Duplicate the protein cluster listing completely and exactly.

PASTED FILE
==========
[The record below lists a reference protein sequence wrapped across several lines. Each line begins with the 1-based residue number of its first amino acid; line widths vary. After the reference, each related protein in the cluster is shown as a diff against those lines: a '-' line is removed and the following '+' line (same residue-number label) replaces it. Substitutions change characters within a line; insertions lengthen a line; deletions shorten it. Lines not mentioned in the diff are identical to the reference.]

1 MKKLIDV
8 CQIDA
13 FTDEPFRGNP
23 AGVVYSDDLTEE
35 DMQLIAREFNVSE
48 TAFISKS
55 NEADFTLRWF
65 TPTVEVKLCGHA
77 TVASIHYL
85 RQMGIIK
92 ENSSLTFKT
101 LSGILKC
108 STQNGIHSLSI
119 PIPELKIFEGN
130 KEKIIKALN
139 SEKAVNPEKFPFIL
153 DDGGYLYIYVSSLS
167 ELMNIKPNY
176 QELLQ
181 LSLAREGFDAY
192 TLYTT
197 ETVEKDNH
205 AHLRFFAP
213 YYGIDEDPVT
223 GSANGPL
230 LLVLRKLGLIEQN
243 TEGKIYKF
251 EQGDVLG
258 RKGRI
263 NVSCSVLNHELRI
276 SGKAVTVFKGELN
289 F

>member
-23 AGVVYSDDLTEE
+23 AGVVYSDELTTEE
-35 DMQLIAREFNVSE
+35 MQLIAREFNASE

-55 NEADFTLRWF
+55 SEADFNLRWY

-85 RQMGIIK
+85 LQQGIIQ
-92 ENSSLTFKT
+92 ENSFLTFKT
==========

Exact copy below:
[The record below lists a reference protein sequence wrapped across several lines. Each line begins with the 1-based residue number of its first amino acid; line widths vary. After the reference, each related protein in the cluster is shown as a diff against those lines: a '-' line is removed and the following '+' line (same residue-number label) replaces it. Substitutions change characters within a line; insertions lengthen a line; deletions shorten it. Lines not mentioned in the diff are identical to the reference.]

1 MKKLIDV
8 CQIDA
13 FTDEPFRGNP
23 AGVVYSDDLTEE
35 DMQLIAREFNVSE
48 TAFISKS
55 NEADFTLRWF
65 TPTVEVKLCGHA
77 TVASIHYL
85 RQMGIIK
92 ENSSLTFKT
101 LSGILKC
108 STQNGIHSLSI
119 PIPELKIFEGN
130 KEKIIKALN
139 SEKAVNPEKFPFIL
153 DDGGYLYIYVSSLS
167 ELMNIKPNY
176 QELLQ
181 LSLAREGFDAY
192 TLYTT
197 ETVEKDNH
205 AHLRFFAP
213 YYGIDEDPVT
223 GSANGPL
230 LLVLRKLGLIEQN
243 TEGKIYKF
251 EQGDVLG
258 RKGRI
263 NVSCSVLNHELRI
276 SGKAVTVFKGELN
289 F

>member
-23 AGVVYSDDLTEE
+23 AGVVYSDELTTEE
-35 DMQLIAREFNVSE
+35 MQLIAREFNASE

-55 NEADFTLRWF
+55 SEADFNLRWY

-85 RQMGIIK
+85 LQQGIIQ
-92 ENSSLTFKT
+92 ENSFLTFKT